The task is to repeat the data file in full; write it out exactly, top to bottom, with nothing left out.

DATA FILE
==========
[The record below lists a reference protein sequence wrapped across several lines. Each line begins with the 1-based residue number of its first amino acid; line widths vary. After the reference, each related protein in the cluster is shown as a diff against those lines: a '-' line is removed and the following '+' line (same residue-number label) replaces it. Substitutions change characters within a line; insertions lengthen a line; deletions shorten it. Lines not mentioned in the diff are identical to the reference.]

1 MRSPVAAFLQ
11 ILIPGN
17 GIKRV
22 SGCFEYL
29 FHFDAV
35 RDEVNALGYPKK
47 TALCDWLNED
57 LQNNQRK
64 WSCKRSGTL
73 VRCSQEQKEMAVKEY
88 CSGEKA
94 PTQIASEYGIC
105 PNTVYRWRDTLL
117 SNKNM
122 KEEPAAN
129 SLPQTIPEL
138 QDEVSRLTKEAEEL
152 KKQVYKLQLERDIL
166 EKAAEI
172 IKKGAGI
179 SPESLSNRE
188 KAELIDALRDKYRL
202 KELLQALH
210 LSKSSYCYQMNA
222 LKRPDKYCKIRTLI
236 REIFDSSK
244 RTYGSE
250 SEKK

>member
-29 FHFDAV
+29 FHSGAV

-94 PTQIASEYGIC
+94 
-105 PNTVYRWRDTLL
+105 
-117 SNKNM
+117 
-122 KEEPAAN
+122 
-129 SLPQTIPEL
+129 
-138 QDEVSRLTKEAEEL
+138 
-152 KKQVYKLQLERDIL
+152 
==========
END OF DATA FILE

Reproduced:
[The record below lists a reference protein sequence wrapped across several lines. Each line begins with the 1-based residue number of its first amino acid; line widths vary. After the reference, each related protein in the cluster is shown as a diff against those lines: a '-' line is removed and the following '+' line (same residue-number label) replaces it. Substitutions change characters within a line; insertions lengthen a line; deletions shorten it. Lines not mentioned in the diff are identical to the reference.]

1 MRSPVAAFLQ
11 ILIPGN
17 GIKRV
22 SGCFEYL
29 FHFDAV
35 RDEVNALGYPKK
47 TALCDWLNED
57 LQNNQRK
64 WSCKRSGTL
73 VRCSQEQKEMAVKEY
88 CSGEKA
94 PTQIASEYGIC
105 PNTVYRWRDTLL
117 SNKNM
122 KEEPAAN
129 SLPQTIPEL
138 QDEVSRLTKEAEEL
152 KKQVYKLQLERDIL
166 EKAAEI
172 IKKGAGI
179 SPESLSNRE
188 KAELIDALRDKYRL
202 KELLQALH
210 LSKSSYCYQMNA
222 LKRPDKYCKIRTLI
236 REIFDSSK
244 RTYGSE
250 SEKK

>member
-29 FHFDAV
+29 FHSGAV

-94 PTQIASEYGIC
+94 
-105 PNTVYRWRDTLL
+105 
-117 SNKNM
+117 
-122 KEEPAAN
+122 
-129 SLPQTIPEL
+129 
-138 QDEVSRLTKEAEEL
+138 
-152 KKQVYKLQLERDIL
+152 